Jehovah`s Witness/Luke chapter 16
Hello again Derrick.
Thought I'd pass on an interesting story I had.One day before work i was browsing the search engine of a bible app and wanted to see if Abraham was in heaven. One of the verses that came up was Luke chapter 16 vs. 23. I read it and instantly saw the disconnect of what the jws teach about the condition of the dead. I was in a rain delay at work so I asked my jw co-worker if he could explain what these verses meant. He read them as I watched his expression.He seemed bewildered and said it was only a parable and not an actual event. I then looked up the word parable and asked if he knew that it was based on a basic truth. He eventually became irate and shunned me for the rest of the day.Well, the next day he was off to the convention in N.Y. I was working by myself and trying to listen to a local radio station, but the signal was weak and a religious station kept bleeding through. So at nine o'clock I tried to find this station and behold it was the moody bible institutes network. Not more than ten minutes passed when a preacher gave a sermon on the rich man and the beggar.Unfortunatly the bit ended before the part about after they died. Coincidence?
Take care. Kevin
Good morning, Kevin. How are you? Its been awhile since I have heard from you. I want to begin by apologizing for taking 5 days to get back to you. This has been one more week, I'll tell you what. I have been working almost non-stop, plus had a couple of weddings to attend, and have been working on this answer in segments. It is going to be a little bit lengthy, because I want to address your question, and also since it is on the same subject that both Sister T and another JW expert here have been talking about, I wanted to address his explanation of this passage as well. It has been a couple weeks since his explanation posted, so if its okay with you, I would like to address just a few points from it.
I have followed somewhat, your discussions with Sister T, about Luke 16. The thing you have to remember with her and DW, and any other JW who would comment on this passage of Scripture, is this....Every portion of Scripture MUST be made to fit with Watchtower teaching. If that means placing an interpretation upon it that NOBODY would get in 10,000,000 years reading the Bible on their own, then so be it. In fact, that in itself, would be seen by the average JW, as proof that the WT Society is God's channel....Basically, odd interpretations and inexplicable understandings, would only (in their minds) prove that a person NEEDS the WT to show them the true understanding of Scripture. Whereas you and I can see immediately that a particular understanding is completely ridiculous because you couldn't derive that meaning out of the text in a million years, they will see it as proof that the WT has some great insight that no one else has.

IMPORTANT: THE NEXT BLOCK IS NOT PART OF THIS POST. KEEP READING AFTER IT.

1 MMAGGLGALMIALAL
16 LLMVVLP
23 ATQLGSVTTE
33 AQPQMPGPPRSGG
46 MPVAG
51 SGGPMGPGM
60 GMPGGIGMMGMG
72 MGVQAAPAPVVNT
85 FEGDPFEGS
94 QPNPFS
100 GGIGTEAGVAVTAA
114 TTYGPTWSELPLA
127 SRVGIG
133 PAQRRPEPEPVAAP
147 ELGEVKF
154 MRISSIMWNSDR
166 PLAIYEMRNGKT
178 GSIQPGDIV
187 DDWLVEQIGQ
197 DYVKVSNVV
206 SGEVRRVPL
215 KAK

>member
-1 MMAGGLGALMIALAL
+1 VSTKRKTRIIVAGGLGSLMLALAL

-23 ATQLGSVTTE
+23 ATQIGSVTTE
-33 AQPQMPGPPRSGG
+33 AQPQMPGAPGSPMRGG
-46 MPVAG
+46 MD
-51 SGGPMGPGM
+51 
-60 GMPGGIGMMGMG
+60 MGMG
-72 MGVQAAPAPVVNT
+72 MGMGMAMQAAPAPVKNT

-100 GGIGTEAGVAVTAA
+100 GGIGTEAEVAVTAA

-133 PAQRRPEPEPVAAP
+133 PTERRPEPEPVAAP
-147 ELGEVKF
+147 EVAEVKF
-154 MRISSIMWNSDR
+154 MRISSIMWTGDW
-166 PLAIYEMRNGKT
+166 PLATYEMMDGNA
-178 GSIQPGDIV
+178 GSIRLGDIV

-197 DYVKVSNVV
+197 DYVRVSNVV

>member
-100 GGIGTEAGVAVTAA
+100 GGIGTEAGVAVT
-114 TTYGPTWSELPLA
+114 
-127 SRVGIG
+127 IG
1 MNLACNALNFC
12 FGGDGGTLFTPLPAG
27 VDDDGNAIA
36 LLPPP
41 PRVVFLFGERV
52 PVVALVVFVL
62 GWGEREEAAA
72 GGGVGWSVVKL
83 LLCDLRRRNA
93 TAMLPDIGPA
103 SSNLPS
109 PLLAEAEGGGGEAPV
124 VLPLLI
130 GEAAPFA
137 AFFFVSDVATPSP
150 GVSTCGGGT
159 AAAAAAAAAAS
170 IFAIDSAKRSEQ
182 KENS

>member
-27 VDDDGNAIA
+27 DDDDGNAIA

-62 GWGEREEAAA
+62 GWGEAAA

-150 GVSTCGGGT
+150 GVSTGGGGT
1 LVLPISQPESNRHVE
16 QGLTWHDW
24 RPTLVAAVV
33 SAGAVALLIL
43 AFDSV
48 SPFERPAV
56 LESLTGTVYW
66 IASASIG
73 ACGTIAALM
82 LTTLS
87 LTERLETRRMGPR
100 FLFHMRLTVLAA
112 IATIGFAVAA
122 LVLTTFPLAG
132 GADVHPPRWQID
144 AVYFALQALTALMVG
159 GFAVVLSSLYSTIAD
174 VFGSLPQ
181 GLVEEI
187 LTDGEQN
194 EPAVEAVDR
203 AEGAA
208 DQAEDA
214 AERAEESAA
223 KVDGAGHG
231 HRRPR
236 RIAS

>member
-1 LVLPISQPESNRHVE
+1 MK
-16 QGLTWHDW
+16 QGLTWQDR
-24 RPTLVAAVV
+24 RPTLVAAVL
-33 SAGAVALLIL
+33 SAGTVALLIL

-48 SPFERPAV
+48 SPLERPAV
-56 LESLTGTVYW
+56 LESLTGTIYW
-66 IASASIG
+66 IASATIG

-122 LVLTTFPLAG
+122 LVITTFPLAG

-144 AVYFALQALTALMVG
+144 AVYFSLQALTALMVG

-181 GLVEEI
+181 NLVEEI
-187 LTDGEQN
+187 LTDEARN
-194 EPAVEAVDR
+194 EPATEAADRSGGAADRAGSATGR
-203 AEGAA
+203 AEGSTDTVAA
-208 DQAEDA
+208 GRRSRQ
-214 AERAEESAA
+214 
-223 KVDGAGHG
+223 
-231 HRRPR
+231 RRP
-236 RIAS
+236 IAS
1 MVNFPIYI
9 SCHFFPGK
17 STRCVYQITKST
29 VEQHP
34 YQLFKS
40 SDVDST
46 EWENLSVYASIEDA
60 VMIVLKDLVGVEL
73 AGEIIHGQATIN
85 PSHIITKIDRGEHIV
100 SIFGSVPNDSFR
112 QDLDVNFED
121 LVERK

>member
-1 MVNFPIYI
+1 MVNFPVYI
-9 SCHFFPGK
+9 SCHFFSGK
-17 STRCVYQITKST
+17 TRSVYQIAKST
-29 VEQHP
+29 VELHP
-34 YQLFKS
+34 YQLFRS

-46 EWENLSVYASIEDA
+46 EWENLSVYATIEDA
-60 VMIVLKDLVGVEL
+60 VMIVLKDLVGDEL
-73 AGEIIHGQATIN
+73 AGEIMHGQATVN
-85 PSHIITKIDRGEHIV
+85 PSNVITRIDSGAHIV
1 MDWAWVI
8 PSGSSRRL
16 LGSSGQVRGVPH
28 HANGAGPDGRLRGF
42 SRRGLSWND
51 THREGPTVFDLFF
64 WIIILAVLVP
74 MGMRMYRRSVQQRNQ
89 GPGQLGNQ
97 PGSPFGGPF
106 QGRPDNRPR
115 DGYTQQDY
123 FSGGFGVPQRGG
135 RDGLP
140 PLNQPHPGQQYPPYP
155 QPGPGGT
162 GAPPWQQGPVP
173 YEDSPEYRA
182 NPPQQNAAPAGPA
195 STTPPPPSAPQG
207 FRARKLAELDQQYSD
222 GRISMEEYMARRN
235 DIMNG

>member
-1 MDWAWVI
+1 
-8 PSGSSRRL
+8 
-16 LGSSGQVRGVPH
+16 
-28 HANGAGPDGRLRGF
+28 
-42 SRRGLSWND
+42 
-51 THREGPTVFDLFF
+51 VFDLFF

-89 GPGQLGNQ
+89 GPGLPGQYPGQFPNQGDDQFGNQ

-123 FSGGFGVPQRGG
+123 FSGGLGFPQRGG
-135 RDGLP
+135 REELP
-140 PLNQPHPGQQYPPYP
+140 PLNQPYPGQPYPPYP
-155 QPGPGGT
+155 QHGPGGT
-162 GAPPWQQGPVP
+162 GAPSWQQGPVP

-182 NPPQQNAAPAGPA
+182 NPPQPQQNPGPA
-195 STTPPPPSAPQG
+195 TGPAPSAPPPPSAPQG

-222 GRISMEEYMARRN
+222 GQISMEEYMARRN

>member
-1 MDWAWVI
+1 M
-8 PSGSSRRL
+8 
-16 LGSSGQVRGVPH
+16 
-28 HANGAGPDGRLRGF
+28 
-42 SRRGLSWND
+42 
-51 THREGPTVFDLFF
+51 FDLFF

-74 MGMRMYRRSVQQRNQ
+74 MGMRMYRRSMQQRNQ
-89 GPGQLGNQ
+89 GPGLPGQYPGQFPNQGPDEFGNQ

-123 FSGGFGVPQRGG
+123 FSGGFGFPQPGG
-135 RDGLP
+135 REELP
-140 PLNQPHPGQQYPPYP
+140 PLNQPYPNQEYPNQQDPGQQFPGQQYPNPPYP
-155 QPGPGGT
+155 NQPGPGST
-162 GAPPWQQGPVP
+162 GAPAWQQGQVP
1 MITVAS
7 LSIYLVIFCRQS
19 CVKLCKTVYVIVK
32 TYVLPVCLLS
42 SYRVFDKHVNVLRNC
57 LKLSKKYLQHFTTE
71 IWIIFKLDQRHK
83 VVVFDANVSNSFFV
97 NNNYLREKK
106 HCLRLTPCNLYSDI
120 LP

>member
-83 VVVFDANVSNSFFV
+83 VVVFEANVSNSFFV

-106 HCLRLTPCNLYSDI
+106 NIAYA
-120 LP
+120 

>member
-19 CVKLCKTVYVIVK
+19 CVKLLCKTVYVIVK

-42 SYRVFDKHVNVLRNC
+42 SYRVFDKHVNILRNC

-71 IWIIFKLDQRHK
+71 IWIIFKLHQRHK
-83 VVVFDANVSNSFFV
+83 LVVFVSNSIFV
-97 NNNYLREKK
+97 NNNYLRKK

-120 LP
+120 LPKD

Personally, I thought about addressing her answer where she made a completely clueless statement about "God having the devil to do His work of torturing for Him, even after the devil being the one who led people astray in the first place" (paraphrasing), or some nonsense like that, but then I thought...."Why bother"? Most anyone reading would see what a complete misrepresentation, and downright ridiculous statement that is.
I've said it before....Its okay to be completely clueless about something, but its NOT okay to presume to talk about the subject that you are completely clueless about, as though you were knowledgable on it. Some of these JWs need to figure that out, so as not to look silly.
There are several flaws in the JW teaching on Luke 16. First, let's start with the word "parable". Basically, a parable is a story, used to convey and illustration or lesson, or Bible truth. Now, there is absolutely NOTHING in the definition of "parable", that would automatically mean that it could not be a TRUE story of an actual event. Now, that isn't to say that it can't be fictional, either. It can, and many are. But I have often used real-life stories/analogies to my sons, in order to teach them something. There is nothing in the nature of a parable, that would automatically eliminate it from being a true story.
However, that is all a moot point, because I personally see nothing in Luke 16:19-31, that would convince me that this even is a parable. I know many Christians disagree on that, but even if it is a parable, it is teaching a truth....the truth about what happens to a man at death, who ignored God and His Word. Jesus nowhere said..."Hey, now I know this is a hard concept to swallow, so if you don't like it, then please feel free to add your own ideas to this account and make it mean whatever your religion tells you it means"
No, He spoke a simple truth. Furthermore, if this is a parable, it is the ONLY one where Jesus ever used the real names of real people. It is never stated that this story is a parable, and I see no reason for making it one.
Now, DW says that this "parable" represents a "change of condition". I'll say! It represents a very abrupt change of condition, in that the man who was previously rich and enjoyed the best life had to offer, after death, is reduced to nothing due to his rejection of God. Whereas, the man who had nothing material in this life, has now found comfort after death. Now, we could go into a very long drawn out discussion about Paradise (before the cross), and Heaven being the home of the saved after Jesus' death, but that is another discussion altogether. But yes, I'll agree that both of these men experienced a "change of condition".
However, I completely reject his notion that the "change of condition" refers to the Jewish religions leaders, vs the common people. Just where in the context, does he get that from? Anyone reading this passage LOGICALLY, would believe that it is speaking of 2 people....A rich man who was decked out in royalty and wealth, and a beggar who had nothing material, but had faith in God, whereas the rich man had no time for God, nor saw any need for Him.